I noticed that when I was able to harmonize my feelings and “listen” for a higher, wise kind of guidance there, my mind followed obediently. My spiritual teacher remarked that concentration is nearly synonymous with intense interest. Positive feelings are deeply attractive and easily capture the mind’s attention.

Earlier, I mentioned that I believe the heart is Grand Central Station for many wonderful things: for “listening to the body,” and for receiving higher guidance from the soul. Frankly, I believe that the best guidance comes from that higher type of intuition. In my running, I find that the higher guidance helps me in ways that go beyond listening to the messages of the body. That guidance has my best interests at heart, and is happy to direct my training in far-reaching ways.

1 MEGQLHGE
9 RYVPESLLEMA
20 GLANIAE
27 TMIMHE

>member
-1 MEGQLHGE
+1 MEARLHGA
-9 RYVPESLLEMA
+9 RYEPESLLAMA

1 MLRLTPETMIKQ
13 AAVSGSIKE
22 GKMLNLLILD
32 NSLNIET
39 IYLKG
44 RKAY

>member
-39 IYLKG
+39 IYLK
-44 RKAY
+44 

In the first years of our relationship, Mary Ellen and I had a rough road. At one point, when we were exhausted from the struggle and ready to throw in the towel, I asked a wise friend, Asha Praver, for help. I told her that whenever Mary Ellen and I had a disagreement, I could always seem to work it out by driving on the freeway for a long time and chanting and praying. When I came home, my heart would be harmonious and I would be more open to Mary Ellen’s realities.

Very quietly and tentatively, almost reluctantly, Asha said, “If you could ask in the moment…”